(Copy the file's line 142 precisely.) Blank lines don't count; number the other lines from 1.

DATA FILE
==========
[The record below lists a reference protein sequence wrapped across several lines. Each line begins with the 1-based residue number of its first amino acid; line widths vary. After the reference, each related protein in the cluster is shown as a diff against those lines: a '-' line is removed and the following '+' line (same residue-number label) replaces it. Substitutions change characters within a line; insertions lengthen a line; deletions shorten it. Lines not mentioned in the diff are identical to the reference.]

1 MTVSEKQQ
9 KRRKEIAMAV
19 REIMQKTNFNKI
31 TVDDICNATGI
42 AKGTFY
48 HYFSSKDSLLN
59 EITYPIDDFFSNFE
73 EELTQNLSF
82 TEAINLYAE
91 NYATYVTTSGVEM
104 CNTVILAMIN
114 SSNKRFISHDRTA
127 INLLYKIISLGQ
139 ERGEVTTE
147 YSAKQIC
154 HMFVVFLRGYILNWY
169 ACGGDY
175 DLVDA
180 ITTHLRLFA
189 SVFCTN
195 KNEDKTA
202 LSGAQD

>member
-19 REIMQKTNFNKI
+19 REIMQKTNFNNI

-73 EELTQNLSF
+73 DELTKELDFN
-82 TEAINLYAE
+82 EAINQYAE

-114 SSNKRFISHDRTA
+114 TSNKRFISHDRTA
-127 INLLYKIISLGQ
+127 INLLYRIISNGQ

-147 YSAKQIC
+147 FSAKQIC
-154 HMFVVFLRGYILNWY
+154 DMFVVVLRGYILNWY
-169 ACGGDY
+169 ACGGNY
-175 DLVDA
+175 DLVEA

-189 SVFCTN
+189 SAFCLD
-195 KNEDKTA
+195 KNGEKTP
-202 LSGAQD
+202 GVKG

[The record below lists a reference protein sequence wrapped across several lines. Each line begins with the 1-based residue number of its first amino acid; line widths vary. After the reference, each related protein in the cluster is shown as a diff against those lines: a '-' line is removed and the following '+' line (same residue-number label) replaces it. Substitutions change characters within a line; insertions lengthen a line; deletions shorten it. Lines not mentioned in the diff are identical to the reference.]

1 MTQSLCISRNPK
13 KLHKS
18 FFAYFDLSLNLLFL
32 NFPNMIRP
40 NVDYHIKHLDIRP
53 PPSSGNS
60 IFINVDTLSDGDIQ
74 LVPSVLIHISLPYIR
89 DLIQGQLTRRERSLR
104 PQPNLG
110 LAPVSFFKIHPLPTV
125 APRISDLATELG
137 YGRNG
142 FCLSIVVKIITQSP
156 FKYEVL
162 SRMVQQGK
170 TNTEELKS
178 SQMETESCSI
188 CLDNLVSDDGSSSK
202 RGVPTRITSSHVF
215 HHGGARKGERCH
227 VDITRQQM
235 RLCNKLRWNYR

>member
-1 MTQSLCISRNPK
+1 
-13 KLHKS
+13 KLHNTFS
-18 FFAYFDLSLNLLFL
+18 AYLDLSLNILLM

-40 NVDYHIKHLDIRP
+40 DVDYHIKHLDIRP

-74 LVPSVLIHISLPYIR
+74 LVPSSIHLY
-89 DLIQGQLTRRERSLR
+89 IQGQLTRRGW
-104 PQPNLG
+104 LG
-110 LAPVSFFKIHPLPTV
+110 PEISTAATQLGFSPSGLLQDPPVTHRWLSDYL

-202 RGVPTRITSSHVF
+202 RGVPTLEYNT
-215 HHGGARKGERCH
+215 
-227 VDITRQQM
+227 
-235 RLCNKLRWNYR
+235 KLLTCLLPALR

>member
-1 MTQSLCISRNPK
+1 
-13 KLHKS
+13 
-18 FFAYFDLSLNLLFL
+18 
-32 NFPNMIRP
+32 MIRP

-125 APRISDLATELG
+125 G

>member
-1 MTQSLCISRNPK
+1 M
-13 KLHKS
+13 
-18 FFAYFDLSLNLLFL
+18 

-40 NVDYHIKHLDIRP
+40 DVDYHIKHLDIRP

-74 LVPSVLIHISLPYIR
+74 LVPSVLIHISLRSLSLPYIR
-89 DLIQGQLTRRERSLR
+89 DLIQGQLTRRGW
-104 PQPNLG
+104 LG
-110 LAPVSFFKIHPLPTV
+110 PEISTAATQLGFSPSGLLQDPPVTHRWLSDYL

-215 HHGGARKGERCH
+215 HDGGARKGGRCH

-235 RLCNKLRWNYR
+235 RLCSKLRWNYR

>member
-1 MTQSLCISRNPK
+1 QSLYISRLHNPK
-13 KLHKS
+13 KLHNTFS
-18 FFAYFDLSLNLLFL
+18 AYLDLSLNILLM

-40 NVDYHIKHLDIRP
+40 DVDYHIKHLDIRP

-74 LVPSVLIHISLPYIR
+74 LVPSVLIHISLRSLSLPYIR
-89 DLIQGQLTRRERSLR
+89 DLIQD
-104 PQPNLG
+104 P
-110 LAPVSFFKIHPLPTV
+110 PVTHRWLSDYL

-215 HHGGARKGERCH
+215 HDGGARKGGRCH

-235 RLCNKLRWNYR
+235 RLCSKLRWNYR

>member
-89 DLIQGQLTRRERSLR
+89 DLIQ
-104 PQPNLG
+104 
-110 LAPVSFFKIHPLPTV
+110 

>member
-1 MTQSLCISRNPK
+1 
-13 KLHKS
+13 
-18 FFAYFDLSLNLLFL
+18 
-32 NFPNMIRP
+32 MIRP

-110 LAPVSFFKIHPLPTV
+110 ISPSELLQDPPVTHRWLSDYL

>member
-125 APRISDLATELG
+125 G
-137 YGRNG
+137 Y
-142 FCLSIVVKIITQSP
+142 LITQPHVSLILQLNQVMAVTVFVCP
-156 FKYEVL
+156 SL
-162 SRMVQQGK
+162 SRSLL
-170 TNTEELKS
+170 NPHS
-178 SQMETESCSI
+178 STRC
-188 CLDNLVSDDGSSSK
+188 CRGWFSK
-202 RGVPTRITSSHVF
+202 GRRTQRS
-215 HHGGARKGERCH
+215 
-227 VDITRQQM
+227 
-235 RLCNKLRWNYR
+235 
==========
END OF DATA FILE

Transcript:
+89 DLIQD